-Dr Anindita Das
Radiation Oncology


“I’m going to die today.”
Stuck on that hospital bed, pallor slowly claiming her face, livid bruises crawling across her arms, fluid seeping into her legs as if weighing them down with the weight of the impending loss – she repeated the exact same statement today. He stood by the wash basin, focusing on and inspecting the remnant shaving foam on his face, her form in the mirror distant and out of focus in his peripheral vision…
The first day she told him that, he had turned around trying to hide it from her, to suppress the sob that shook his whole frame.
“I’m going to die today.”
The second day when she told him that, he held her as if he could squeeze the invading death out of her lungs. She gasped, she needed air and his weight crushing her was not letting her breathe– her lungs, drowning in the fluid that the tireless factory of few cells with an alien mutated genome were producing inside, were sending out their cry for air. Panicking, he left her, turned the oxygen higher. Slowly, she calmed down.
“I’m going to die today.”
The third day she told him that, she was half bent on a hard, unforgiving hospital cardiac table. A gloved, aproned figure with heavy glasses was continuing her brutal attempts at sticking a few needles in here and there, and trying to convince her to stay still, that it will be over in a few minutes, and that she will feel better after that. He was almost embarrassed at the way she wouldn’t listen and kept flailing around, he was mumbling trying to placate her, almost apologetic to the stranger struggling to keep the needle in place.
“I’m going to die today.”
The fourth day she told him that, he was reciting in his mind the jargons he had heard a few minutes ago, for the umpteenth time. Pleurocentesis – intercostal drainage- transudative – exudative – malignant – lymphangitis – carcinomatosis – pleurocentesis – transudative – exudative – lymphangitis – corticosteroids – on and on and on in an endless spiral, till the meaningless words heard on Day 1 had now become dreaded familiar sounds that kept on playing inside his head, over and over and over like a record stuck in a loop till it doused out her declaration of death.
He lost count of days. She lost track of time. She lost track of time, but not of the fact that what was merely an evening stubble on his cheek the day he had literally carried her in among bleeping monitors, was now barely letting his face be seen. He lost count of days- but not of the changing numbers on the monitor. Or the spreading bruises. Or the pacing breaths. Or the new raspy rattling sounds that had slowly taken over the place of the slow ghazals she used to be humming all the time.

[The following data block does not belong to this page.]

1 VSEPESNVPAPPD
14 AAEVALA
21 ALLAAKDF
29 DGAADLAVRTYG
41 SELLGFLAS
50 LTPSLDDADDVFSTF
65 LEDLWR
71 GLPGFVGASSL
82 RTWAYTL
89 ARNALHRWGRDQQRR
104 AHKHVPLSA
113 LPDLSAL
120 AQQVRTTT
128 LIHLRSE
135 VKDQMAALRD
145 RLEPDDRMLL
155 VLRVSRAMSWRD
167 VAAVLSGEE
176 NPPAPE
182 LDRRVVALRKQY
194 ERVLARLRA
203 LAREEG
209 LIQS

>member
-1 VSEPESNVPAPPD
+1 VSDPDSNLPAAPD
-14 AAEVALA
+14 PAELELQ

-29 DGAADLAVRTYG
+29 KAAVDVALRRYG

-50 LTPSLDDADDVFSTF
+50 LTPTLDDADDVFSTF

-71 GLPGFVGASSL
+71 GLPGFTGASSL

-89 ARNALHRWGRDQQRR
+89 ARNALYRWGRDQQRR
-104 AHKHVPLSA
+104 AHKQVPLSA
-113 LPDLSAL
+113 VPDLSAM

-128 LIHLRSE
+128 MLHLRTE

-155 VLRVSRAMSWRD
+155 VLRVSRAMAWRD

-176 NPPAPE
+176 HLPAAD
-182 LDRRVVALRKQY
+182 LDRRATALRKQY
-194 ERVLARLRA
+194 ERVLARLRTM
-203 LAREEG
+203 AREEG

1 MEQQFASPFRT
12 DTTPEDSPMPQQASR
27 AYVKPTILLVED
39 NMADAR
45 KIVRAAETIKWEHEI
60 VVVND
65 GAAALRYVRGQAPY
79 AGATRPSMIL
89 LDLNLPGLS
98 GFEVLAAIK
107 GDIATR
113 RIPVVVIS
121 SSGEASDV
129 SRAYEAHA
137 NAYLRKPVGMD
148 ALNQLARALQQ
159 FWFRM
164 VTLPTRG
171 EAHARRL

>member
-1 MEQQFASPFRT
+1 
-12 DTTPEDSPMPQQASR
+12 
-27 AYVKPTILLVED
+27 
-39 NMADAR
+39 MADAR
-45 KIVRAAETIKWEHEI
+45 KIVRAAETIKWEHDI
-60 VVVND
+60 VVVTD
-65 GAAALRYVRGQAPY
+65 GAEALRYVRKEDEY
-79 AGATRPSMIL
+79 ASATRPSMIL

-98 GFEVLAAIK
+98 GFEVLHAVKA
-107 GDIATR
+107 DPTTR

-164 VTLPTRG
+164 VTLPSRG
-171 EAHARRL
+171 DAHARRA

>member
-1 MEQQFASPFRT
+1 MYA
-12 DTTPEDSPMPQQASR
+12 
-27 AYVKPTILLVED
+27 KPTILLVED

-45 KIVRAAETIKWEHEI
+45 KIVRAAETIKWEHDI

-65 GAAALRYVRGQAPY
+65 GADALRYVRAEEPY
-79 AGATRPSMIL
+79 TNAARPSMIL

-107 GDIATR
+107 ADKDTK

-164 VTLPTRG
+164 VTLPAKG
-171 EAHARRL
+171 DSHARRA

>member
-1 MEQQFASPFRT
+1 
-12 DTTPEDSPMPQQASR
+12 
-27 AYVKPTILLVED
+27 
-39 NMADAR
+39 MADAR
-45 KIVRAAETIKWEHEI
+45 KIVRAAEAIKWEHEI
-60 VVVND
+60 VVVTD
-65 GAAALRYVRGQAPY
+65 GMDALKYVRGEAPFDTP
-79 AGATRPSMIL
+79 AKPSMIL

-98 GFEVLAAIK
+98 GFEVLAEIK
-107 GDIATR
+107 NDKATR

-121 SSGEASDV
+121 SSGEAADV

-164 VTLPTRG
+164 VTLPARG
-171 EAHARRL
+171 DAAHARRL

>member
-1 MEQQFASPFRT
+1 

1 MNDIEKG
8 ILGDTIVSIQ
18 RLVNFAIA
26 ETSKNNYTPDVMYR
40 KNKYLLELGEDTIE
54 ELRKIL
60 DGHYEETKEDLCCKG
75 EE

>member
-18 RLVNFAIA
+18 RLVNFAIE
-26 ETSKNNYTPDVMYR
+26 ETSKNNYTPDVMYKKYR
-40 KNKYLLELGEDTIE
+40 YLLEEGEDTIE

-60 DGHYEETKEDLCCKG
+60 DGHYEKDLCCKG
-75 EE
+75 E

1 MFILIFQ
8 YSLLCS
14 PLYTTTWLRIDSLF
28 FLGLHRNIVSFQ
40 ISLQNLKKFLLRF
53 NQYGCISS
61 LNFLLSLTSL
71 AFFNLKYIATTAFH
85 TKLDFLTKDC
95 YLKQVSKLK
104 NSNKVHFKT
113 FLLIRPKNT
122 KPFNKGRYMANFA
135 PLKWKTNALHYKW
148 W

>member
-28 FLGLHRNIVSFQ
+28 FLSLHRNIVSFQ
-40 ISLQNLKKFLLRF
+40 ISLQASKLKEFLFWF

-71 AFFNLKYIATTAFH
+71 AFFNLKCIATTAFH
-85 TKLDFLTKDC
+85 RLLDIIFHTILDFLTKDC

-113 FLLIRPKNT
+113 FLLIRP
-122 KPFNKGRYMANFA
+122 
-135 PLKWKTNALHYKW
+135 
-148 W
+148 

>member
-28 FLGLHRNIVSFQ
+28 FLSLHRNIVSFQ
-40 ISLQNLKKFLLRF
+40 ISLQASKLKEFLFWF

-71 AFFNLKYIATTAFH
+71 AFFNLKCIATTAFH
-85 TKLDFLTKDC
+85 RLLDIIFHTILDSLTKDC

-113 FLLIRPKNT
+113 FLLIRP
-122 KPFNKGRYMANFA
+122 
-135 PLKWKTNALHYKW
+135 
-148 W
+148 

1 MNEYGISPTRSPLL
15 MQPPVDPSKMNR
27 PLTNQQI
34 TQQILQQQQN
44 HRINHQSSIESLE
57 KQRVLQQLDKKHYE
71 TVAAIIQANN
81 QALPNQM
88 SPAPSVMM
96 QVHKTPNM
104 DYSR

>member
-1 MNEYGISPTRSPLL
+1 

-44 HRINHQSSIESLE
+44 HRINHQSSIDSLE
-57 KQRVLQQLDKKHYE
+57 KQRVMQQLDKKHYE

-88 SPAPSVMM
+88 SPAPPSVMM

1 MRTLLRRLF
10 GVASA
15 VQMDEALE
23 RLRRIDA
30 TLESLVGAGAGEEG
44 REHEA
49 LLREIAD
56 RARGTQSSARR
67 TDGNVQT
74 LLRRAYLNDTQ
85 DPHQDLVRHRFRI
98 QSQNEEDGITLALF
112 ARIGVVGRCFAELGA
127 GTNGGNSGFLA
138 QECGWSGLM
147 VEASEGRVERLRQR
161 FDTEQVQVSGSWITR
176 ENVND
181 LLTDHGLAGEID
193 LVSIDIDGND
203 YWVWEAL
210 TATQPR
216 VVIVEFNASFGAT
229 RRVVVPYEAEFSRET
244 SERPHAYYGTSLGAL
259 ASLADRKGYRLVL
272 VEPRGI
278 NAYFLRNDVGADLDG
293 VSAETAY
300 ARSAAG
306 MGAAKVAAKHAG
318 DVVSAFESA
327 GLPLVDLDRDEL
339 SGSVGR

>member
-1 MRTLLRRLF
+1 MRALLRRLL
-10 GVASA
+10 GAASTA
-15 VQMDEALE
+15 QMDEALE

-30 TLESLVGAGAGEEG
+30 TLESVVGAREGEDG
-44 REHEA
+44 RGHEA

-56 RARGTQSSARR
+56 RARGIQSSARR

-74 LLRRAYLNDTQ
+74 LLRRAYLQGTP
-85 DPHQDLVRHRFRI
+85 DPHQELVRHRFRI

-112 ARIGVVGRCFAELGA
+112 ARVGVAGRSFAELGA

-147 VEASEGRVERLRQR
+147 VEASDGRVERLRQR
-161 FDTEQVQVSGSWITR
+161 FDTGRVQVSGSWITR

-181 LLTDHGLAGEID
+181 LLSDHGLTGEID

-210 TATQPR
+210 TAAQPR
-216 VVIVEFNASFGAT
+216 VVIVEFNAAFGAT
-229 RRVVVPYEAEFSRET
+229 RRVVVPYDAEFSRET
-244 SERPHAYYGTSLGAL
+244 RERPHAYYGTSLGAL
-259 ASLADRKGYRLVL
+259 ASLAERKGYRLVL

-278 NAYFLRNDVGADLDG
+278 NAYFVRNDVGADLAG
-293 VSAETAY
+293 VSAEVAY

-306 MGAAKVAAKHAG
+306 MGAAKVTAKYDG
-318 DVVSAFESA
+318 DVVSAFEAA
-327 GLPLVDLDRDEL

“I’m going to die today.”
He kept shaving, she had finally gotten him to do it after hours of pestering. He was almost done, when even to his ears accustomed to the false alarms crying wolf by now, the beep suddenly seemed more frantic, more fanatic. Or perhaps it was the agonised cry of his senses. Unfinished, he rushed to her side. Eyes wide open, as if in a final surprise at the alacrity with which she could feel the drift into somewhere else, she tried her last attempts. And then suddenly, she just didn’t. Wide pupils, as if trying to hold on to the last bit of light from any corner possible, till suddenly, there was only darkness. Or perhaps, only Light.
That day’s gloved; aproned figure has come and checked her heart, her breaths, and her eyes. And repeated a few words which even after saying a hundred times to a hundred different people, never seem to get any more articulate. Life was never bound in words; one would assume at least death would be!
Outside, her father is wailing, beating his chest in agony, perhaps heartbreak over the death of a child hurts worse than when his heart had threatened to stop beating a few years ago when she had nursed him back to health. Her mother, is slipping away into unconsciousness, waking up only to realise that this was not all a bad dream, and slipping away again, over and over and over. Her three-year-old daughter, for now, is playing with some neighbours. Soon, she will ask, where is mommy? And in between all of this- he, how is he?
He is inside the room, with her. Holding her hand, nothing has changed, except- why is it not warm anymore? Why is she not clutching it back? Is she angry, because he didn’t pay heed to her today when she said she is going to die? His torment shines through his eyes, his grip which would have hurt her even a few minutes ago, but not now, not anymore. He is telling the gloved, aproned figure from the earlier day – how he does not understand what her not being anymore means. How they were classmates. And best friends. How he had prayed so hard. How he never hurt anybody. How she was so caring. How when today she told him that she is going to die, he didn’t even pay attention to her. How no one will disturb him any more when he wants to study at night. How she found the gloved, aproned figure too arrogant at the start, but really liked her later.
I am the gloved, aproned figure.
Today, I do not have the gloves, the apron.
But I am bound to keep this invisible mask.
I am the Doctor. And the Doctor cannot cry.


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